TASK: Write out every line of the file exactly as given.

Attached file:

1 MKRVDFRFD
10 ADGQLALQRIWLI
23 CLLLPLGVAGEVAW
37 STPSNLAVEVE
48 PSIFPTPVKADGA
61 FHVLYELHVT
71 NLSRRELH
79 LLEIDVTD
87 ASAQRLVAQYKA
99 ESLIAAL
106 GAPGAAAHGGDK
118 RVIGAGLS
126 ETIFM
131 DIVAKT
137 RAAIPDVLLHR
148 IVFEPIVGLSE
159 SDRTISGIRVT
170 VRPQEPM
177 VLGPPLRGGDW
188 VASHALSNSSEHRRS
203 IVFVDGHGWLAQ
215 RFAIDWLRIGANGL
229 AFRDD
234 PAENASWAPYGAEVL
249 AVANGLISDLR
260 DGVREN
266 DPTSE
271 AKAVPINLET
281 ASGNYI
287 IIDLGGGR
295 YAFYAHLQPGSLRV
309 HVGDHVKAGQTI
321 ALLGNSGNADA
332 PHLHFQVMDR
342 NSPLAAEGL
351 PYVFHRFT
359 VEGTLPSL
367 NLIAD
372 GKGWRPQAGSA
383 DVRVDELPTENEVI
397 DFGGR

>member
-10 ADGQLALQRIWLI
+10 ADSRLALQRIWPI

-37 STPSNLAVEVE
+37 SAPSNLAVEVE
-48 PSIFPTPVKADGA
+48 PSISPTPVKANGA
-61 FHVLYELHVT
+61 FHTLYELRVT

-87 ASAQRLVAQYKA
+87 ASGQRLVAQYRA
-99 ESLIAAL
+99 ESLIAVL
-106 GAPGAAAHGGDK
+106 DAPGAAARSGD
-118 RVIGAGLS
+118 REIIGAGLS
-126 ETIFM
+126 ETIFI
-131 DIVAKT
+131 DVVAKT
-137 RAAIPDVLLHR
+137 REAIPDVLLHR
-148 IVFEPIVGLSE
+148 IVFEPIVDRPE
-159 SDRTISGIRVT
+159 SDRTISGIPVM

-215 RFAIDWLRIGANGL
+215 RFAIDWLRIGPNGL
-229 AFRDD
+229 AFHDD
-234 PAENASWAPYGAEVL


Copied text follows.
1 MKRVDFRFD
10 ADGQLALQRIWLI
23 CLLLPLGVAGEVAW
37 STPSNLAVEVE
48 PSIFPTPVKADGA
61 FHVLYELHVT
71 NLSRRELH
79 LLEIDVTD
87 ASAQRLVAQYKA
99 ESLIAAL
106 GAPGAAAHGGDK
118 RVIGAGLS
126 ETIFM
131 DIVAKT
137 RAAIPDVLLHR
148 IVFEPIVGLSE
159 SDRTISGIRVT
170 VRPQEPM
177 VLGPPLRGGDW
188 VASHALSNSSEHRRS
203 IVFVDGHGWLAQ
215 RFAIDWLRIGANGL
229 AFRDD
234 PAENASWAPYGAEVL
249 AVANGLISDLR
260 DGVREN
266 DPTSE
271 AKAVPINLET
281 ASGNYI
287 IIDLGGGR
295 YAFYAHLQPGSLRV
309 HVGDHVKAGQTI
321 ALLGNSGNADA
332 PHLHFQVMDR
342 NSPLAAEGL
351 PYVFHRFT
359 VEGTLPSL
367 NLIAD
372 GKGWRPQAGSA
383 DVRVDELPTENEVI
397 DFGGR

>member
-10 ADGQLALQRIWLI
+10 ADSRLALQRIWPI

-37 STPSNLAVEVE
+37 SAPSNLAVEVE
-48 PSIFPTPVKADGA
+48 PSISPTPVKANGA
-61 FHVLYELHVT
+61 FHTLYELRVT

-87 ASAQRLVAQYKA
+87 ASGQRLVAQYRA
-99 ESLIAAL
+99 ESLIAVL
-106 GAPGAAAHGGDK
+106 DAPGAAARSGD
-118 RVIGAGLS
+118 REIIGAGLS
-126 ETIFM
+126 ETIFI
-131 DIVAKT
+131 DVVAKT
-137 RAAIPDVLLHR
+137 REAIPDVLLHR
-148 IVFEPIVGLSE
+148 IVFEPIVDRPE
-159 SDRTISGIRVT
+159 SDRTISGIPVM

-215 RFAIDWLRIGANGL
+215 RFAIDWLRIGPNGL
-229 AFRDD
+229 AFHDD
-234 PAENASWAPYGAEVL